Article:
This trip was one that I will never forget. Many people that I have met as either a tour guide or as a Korean student, have touched my life in a certain way. I have never felt so welcomed in my entire life. Seeing all the students excited to talk and open their culture to us was very special to me. I learned a lot from the students and guides. They taught me how to play the drums, how to dance, how important family is and much more that words cannot describe. The Koreans have faced discrimination their entire lives living in Japan and the Japanese government control their lives. Koreans are not given equal education or rights within the country. After protesting and learning about Koreans in Japan I stand with all of you in gaining equality within Japan and for the reunification of Korea. Thank you to every single person that I have met. You guys have truly made a special place within my heart and I hope to come back again
This tour gave me an opportunity to completely reconstruct how I understood the experience of Koreans in Japan. Before this opportunity I had only understood Japanese colonialism from a U.S. centered perspective, disconnected from and disinterested in the details. The limitations and inadequacy of my understanding I developed through the U.S. Education system and publicity was illuminated when I met the Korean people in Japan for myself. Everything from the small, everyday conversations with students to the trips to historic locations of struggle were impactful and meaningful experiences that I treasure. I am inspired and left speechless by the determination, resilience, and persistence of the Korean people living in Japan, and the oppression they have struggled against. In the end, this trip was more than just a study tour, this trip was a profound experience that gave me a chance to see the world from a different perspective. I cannot express how grateful I am to the people of Chongryon and the students and professors of Korea University, for allowing us to enter their home and displaying the beauty of their culture, the hardship of their struggle to survive, and their willingness to welcome and show love to complete strangers.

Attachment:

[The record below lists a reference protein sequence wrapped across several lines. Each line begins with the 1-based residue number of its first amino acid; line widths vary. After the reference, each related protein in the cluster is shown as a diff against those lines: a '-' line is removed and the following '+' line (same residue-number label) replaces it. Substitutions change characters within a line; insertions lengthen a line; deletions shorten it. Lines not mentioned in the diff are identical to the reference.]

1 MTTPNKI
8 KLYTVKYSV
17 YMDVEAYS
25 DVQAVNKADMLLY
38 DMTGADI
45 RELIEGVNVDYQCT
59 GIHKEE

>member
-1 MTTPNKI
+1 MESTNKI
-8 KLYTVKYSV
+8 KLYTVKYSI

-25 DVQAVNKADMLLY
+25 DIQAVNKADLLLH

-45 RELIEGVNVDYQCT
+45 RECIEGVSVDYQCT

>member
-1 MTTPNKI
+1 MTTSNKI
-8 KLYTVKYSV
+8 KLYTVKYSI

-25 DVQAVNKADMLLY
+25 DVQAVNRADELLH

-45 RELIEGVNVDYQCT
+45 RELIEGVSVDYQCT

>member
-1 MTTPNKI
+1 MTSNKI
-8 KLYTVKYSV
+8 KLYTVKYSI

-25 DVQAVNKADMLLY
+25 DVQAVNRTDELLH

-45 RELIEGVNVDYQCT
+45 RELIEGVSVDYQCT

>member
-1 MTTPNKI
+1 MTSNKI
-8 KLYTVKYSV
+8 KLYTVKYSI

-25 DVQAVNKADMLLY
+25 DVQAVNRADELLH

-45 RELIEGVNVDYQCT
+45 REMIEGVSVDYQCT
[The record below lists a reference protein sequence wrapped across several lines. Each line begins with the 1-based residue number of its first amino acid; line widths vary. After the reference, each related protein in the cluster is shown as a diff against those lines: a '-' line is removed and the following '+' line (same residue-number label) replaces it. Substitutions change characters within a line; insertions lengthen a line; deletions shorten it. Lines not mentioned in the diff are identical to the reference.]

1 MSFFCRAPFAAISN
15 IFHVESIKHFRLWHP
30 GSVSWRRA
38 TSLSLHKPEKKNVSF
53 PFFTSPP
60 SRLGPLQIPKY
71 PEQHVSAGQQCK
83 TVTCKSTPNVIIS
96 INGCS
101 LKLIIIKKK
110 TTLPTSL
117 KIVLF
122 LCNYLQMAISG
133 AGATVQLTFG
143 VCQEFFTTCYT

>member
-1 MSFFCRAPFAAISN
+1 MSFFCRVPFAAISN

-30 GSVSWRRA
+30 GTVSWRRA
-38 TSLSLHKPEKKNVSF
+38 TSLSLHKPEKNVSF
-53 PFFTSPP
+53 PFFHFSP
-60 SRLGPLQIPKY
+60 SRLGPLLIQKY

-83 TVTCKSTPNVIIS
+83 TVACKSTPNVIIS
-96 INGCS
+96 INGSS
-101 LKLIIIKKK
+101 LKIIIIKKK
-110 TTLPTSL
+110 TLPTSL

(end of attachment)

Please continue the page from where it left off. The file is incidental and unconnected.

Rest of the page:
The 21st Century